Commonplace on commercial properties, flat roofs are now also a growing trend on many modern homes. Whether you own a commercial building with dozens of occupants or a modest home with just your family, knowing how to deal with excessive snow buildup is important for your roof's long-term health.
How Heavy Snowfall Affects Flat Roofs
Without a steep slope to help shed some of the excess snow buildup, flat roofs are particularly prone to accumulating heavy snowfall. Flat roofs are especially prone to the following problems:
Excessive loads. Excessive snow accumulation can affect just about any type of roof, but flat roofs are more prone to accumulating loads that place extreme pressure on the roofing structure. These extreme loads can cause bowing, create low spots ideal for ponding water, and allow certain areas of the roof to deteriorate and become primed for an eventual collapse.
Ponding water. Whereas sloped roofs can develop ice dams due to excessive snow buildup, such buildup can also leave behind ponds of snowmelt. Ponding water can seep through roof membranes, resulting in water damage within the roofing structure and annoying leaks within buildings.
Freeze/thaw cycles. Ponding water is also subject to freeze/thaw cycles. Frozen snowmelt expands as it freezes, allowing cracks and gaps to widen and become more prone to leaks when it thaws.
If you own a commercial or residential building with a flat roof, you can't afford to ignore heavy snowfall. Doing so could put both your property and those inside at incredible risk of injury or worse. The sheer weight of excessive snow buildup can cause the roof structure to buckle and collapse without warning.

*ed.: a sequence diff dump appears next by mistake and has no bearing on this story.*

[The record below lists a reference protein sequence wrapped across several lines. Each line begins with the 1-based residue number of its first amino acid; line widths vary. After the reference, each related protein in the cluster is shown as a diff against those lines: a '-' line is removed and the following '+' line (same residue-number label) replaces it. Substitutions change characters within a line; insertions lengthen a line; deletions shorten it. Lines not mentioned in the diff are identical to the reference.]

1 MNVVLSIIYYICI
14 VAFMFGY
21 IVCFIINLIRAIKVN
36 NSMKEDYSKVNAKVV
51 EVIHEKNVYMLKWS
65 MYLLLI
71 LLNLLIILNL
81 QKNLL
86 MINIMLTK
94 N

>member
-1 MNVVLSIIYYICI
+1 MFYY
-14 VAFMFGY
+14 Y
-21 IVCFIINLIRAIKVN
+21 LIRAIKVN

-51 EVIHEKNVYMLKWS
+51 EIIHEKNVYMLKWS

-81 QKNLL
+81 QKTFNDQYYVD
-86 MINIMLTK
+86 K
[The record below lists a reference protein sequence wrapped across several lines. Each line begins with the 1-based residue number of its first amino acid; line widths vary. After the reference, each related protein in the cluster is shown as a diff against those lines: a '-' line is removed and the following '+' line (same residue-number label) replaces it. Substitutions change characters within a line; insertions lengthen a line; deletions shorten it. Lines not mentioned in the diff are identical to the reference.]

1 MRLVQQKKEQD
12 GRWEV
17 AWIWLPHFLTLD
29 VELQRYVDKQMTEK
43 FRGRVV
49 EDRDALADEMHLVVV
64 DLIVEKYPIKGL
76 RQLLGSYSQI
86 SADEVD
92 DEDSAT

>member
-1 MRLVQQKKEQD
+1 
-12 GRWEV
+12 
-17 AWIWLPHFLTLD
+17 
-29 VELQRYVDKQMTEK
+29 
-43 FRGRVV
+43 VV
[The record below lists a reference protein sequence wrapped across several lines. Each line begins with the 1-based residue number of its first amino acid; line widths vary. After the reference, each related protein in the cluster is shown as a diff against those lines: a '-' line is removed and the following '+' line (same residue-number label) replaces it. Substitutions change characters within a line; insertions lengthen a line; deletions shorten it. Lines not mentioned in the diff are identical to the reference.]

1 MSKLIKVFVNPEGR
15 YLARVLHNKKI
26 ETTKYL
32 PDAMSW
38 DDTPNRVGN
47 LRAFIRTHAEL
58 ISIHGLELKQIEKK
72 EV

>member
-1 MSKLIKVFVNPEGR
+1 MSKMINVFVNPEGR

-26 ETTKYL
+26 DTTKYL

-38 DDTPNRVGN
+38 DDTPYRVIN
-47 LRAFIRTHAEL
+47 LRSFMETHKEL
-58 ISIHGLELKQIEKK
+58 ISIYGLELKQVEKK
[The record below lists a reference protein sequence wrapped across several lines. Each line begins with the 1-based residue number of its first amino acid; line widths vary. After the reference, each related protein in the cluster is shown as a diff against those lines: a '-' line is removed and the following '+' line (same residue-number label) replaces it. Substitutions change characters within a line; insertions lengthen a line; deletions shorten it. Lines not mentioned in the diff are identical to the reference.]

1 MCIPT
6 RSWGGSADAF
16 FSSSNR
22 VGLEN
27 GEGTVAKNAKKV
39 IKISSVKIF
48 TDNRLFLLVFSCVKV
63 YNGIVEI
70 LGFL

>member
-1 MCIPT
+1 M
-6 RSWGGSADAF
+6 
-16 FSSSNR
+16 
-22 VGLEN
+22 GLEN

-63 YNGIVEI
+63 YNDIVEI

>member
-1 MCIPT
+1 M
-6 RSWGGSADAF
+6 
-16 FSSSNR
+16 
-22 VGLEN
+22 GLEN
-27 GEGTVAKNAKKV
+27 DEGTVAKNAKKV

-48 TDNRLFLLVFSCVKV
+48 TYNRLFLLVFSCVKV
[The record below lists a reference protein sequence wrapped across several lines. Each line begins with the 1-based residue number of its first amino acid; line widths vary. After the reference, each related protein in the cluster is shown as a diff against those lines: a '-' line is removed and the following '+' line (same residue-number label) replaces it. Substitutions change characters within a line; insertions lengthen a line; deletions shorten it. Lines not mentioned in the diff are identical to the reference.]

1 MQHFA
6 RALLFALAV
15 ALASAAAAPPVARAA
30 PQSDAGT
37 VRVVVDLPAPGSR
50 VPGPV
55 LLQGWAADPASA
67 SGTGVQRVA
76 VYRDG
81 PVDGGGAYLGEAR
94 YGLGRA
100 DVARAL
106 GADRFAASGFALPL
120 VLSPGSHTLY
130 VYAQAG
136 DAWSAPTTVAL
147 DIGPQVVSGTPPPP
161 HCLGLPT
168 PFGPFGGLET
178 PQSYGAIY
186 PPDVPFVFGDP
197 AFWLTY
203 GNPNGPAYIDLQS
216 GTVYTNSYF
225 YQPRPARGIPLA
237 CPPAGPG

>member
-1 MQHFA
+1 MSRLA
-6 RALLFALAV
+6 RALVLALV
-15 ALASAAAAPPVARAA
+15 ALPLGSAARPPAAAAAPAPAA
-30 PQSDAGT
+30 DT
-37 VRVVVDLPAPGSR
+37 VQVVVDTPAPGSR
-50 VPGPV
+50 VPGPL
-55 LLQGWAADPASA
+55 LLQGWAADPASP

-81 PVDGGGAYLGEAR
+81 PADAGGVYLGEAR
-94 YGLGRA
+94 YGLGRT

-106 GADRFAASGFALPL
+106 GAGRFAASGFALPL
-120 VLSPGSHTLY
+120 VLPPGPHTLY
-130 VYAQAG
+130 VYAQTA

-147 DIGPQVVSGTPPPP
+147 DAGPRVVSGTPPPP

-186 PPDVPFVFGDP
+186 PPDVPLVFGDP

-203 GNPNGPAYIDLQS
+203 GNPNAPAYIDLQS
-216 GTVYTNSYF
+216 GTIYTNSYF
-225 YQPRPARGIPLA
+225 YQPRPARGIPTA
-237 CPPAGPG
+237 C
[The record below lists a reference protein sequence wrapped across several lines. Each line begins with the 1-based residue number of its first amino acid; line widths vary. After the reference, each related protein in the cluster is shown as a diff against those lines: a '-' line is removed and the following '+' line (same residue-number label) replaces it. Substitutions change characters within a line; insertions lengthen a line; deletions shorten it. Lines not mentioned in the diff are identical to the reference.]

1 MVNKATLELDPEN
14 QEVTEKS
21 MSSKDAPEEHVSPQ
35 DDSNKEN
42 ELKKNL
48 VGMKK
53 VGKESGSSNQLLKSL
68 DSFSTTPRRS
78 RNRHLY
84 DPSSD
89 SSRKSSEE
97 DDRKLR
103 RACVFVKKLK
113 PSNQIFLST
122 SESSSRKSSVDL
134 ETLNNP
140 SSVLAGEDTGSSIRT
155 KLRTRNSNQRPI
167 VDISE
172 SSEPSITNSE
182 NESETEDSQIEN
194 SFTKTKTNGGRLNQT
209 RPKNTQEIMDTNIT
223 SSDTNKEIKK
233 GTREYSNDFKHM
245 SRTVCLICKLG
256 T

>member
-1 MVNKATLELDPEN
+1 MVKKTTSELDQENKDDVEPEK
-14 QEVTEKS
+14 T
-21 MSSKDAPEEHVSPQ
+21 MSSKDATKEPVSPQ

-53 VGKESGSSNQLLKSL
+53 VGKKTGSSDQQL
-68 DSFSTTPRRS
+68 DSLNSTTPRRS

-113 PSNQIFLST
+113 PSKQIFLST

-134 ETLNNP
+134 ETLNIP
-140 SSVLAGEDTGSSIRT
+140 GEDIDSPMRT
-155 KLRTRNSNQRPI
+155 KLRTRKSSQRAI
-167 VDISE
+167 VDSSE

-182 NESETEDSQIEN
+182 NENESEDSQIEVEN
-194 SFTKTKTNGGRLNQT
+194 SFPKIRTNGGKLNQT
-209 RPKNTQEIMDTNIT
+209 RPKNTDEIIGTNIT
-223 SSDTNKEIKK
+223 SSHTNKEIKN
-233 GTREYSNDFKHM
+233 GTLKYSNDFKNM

Tips for Safe Snow Removal
Removing heavy snow buildup from a flat roof requires a slightly different approach compared to traditional sloped roofs. Here are a few helpful tips you can use to remove snow buildup without damaging your flat roof:
- Identify and mark off vents, pipes, and HVAC equipment prior to snow removal. Doing so will help prevent expensive damage and time-consuming repairs.
- Clear a path for discarded snowfall. Create a protective cordon around the building to protect occupants and other pedestrian traffic.
- Use the right equipment for rooftop snow removal. Plastic and soft aluminum roof rakes and shovels are preferable to hardened steel that can leave behind gouges and scrapes in the roofing membrane.
- Carefully clear away all but approximately one inch of snowfall above the roof's surface. You'll leave behind a little snowfall, but it's better to let it melt away during warmer weather than risk damaging the soft roofing membrane underneath.
- Only use de-icing products that are compatible with your roofing membrane. Using the wrong de-icing material could damage your roof; if you plan to use de-icing cables or mats, make sure they're rated for safe use on your flat roof.
Tips for Preventing Excessive Snow Buildup
Prevention is also an important part of protecting your flat roof from heavy snow buildup. Here are a few preventive steps you can take to keep your roof in good shape while protecting your building's occupants:
- Clear your roof regularly to prevent excess snow from building up. If you're not comfortable with clearing your own roof, you can hire a professional to do it.
- Have your roof inspected by a professional on an annual basis, preferably before fall weather arrives.
- Invest in a good waterproofed membrane that offers a watertight seal against snowmelt.
- Keep gutters and drain spouts free of any debris that could block proper drainage of snowmelt.
- Check your roof for proper insulation, as a poorly insulated roof can allow building heat to penetrate attic and crawl space areas and create the conditions for ice dams and ponding water.
For more information, get in touch with a company that offers flat roofing services.Share